Most of us tend to think of New York and California as artistic, trend- setting meccas. But there are folks out there in Omaha, Duluth and Chicago who are expressing themselves in some pretty novel ways. Charlie Vernon, for instance.

For the past six years, this Chicago choreographer has been making dances every bit as intriguing as those fashioned by the Manhattan brainchilds. His dances are full of athletic, straightforward movement accompanied by often humorous narration. Unlike most artists, Vernon has worked as a critic as well -- one of the best ways for a choreographer to both educate himself and refine his style.

Only recently have Vernon and his company begun to venture beyond the Midwest. Last summer, while participating in the Young Companies in Residence program at the American Dance Festival, Vernon met University of Maryland dance professor Mim Rosen, who arranged for him to come East and work with her group, Improvisations Unlimited. The result of that project, as well as three of Vernon's own pieces, will be presented this weekend at the university's College Park campus.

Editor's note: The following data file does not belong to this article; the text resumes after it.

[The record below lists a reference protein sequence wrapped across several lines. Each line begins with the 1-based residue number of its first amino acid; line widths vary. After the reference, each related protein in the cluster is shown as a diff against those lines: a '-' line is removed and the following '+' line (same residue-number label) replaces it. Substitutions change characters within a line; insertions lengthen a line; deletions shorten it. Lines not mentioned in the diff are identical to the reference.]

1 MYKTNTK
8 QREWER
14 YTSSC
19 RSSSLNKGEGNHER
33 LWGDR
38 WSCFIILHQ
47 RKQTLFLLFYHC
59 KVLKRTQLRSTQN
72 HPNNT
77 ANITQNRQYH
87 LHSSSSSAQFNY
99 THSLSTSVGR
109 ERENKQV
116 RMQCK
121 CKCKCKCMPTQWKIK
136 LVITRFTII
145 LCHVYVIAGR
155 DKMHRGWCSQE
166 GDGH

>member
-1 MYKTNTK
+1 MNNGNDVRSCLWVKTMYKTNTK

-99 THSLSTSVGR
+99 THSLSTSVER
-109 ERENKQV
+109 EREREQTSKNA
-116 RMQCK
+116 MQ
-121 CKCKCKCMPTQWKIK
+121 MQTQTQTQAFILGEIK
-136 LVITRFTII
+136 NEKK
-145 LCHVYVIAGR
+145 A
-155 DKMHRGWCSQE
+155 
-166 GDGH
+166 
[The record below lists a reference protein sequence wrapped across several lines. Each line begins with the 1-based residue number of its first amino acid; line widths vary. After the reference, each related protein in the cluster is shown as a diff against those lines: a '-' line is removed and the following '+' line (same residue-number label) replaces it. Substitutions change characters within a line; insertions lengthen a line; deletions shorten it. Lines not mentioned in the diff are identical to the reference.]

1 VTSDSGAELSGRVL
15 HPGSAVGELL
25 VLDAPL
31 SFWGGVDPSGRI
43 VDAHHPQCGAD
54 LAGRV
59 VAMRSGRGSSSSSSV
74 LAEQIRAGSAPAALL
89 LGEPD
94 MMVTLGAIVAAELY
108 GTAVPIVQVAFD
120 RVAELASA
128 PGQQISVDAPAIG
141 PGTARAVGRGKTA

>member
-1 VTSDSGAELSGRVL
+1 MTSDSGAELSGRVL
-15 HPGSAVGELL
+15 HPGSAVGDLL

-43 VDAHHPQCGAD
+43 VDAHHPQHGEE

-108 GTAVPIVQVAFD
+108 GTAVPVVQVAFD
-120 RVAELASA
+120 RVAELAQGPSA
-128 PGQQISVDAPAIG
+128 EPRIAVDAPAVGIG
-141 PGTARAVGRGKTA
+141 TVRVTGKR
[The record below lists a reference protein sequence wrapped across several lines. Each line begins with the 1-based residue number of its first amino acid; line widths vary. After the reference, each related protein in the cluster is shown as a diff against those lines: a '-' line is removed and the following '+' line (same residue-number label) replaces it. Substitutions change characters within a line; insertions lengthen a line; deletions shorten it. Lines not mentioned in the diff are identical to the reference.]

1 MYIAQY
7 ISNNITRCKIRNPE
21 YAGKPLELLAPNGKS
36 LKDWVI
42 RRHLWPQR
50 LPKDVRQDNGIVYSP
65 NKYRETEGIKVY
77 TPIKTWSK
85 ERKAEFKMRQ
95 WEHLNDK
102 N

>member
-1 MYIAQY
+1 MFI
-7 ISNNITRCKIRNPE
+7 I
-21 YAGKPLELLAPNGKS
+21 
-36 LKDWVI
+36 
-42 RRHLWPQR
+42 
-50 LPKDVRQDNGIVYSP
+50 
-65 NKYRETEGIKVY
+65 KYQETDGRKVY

The choreographer's collaboration with Rosen's troupe is part spoof, part dance-history lesson, and very much a communal effort. And the score is not to be believed: a Pete Seeger arrangement of one theme from Beethoven's Seventh Symphony, the March of the Toreadors, Air for the G String, Pachelbel's notorious Canon and an aria sung by Renata Tebaldi.

Vernon and three members of his company will present "Dances of Many Lands," a "mock-anthropological study" inspired by a trip to Europe; "Dances of Identity," a quartet set to stories about the performers and their parents; and "The Little Dream Dances," a solo that chronicles a sleepless night and asks funny and terrifying questions about the creative process through war and other imagery. CHARLIE VERNON AND DANCERS WITH IMPROVISATIONS UNLIMITED -- This Friday and Saturday at 8 in the EE Studio/Theater, University of Maryland, College Park. Tickets $6. Call 454- 4056.